Stacy Rapacon: Great Funds You Can Own for $500 or Less

Cameron Huddleston: 7 Ways to Save on Home Decor

The Kosher Gourmet by Steve Petusevsky Exploring ingredients as edible-stuffed containers (TWO RECIPES + TIPS & TECHINQUES)

Jewish World Review May 12, 2005 / 3 Iyar, 5765

Suicide attacks in Iraq signal the weakening — not strengthening — of insurgency

By Jack Kelly

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http://www.JewishWorldReview.com | There has been an upsurge of suicide bombings in Iraq. The usual suspects are hanging out black crepe:

"Iraq's insurgency is roaring back to life with a series of deadly attacks aimed at crippling the new government and forcing a U.S. pullout," wrote Jamie Taraby of the AP in a dispatch May 4th. "The government, meanwhile, is wracked by infighting with its security forces still in training and no sign of a strategy to deal with the growing violence."

Actually, the new Iraqi government, and ours, do have a strategy for dealing with the terrorists:

"U.S. forces have launched an offensive against insurgents in western Iraq near the Syrian border, and about 75 militants were killed in the first 24 hours," the AP reported Monday, citing military press releases.

"Weekend raids sweep southward, net more than 100 alleged Iraqi insurgents," said the headline Monday in the Mideast edition of Stars and Stripes, describing actions besides the one mentioned in the AP dispatch.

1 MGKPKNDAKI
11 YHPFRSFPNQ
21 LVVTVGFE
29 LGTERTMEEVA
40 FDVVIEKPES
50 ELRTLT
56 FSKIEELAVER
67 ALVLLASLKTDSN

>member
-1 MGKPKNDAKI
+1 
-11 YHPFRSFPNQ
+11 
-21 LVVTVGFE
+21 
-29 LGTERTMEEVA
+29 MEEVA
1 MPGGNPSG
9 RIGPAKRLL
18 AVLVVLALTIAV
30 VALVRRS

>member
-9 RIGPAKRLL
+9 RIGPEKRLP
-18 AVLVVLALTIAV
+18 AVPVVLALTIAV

Among those netted in the raids is Ammar Adnan Mohammed Hamza al Zubaydi, a lieutenant of Abu Musab al Zarqawi, the al Qaida chieftain in Iraq.

Zubaydi's capture likely is fallout from the near death experience Zarqawi had with Task Force 626 near Ramadi in March. Zarqawi got away, but his lap top computer — chock full of interesting stuff — didn't.

Suicide attacks have become more frequent and more ruthless, U.S. officials told the Washington Post's Bradley Graham. The number of car bombings increased to 135 in April from 64 February, Graham reported Monday, and the proportion of those involving a suicide bomber rose to 50 percent from 25 percent.

Military officials believe al Qaida is now both the largest and most immediate threat in Iraq, Graham reported. The insurgency had been dominated by "former regime elements" — Sunni Muslim Iraqis loyal to Saddam Hussein, most of them former Baath party members, Republican Guard soldiers, or intelligence officers.

The number of foreign fighters infiltrating into Iraq has been increasing, Gen. George Casey, the senior U.S. commander in Iraq, told Graham.